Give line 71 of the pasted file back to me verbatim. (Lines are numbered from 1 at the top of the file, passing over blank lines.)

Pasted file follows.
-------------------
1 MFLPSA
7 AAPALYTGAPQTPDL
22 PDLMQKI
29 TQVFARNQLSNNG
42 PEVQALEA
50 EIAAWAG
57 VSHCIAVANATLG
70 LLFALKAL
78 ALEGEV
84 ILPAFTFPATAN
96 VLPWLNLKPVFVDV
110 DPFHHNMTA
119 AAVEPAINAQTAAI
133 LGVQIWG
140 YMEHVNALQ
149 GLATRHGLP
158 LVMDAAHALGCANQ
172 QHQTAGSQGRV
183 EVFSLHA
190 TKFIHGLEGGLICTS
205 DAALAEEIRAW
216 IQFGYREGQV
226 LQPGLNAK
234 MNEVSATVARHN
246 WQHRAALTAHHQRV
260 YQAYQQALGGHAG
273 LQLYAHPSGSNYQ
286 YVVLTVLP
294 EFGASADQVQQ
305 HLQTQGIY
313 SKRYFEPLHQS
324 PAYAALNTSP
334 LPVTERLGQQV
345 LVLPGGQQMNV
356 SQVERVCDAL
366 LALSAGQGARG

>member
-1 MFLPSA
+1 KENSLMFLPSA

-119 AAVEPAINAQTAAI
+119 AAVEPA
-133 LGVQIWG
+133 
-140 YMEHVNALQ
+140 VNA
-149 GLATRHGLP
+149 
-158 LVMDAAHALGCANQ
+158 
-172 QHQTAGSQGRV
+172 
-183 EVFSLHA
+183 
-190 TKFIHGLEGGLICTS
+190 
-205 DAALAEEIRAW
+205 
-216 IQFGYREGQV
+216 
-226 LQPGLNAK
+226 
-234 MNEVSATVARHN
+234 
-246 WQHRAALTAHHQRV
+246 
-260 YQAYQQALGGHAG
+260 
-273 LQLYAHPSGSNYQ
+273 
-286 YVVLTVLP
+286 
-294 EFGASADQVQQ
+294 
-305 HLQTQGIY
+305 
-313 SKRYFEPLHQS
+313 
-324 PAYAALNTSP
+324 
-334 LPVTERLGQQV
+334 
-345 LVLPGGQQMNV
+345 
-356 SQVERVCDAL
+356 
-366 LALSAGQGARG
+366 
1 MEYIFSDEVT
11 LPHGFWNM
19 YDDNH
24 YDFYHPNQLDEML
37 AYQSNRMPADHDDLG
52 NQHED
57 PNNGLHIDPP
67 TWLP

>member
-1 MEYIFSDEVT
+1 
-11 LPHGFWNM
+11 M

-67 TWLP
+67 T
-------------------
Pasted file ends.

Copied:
+286 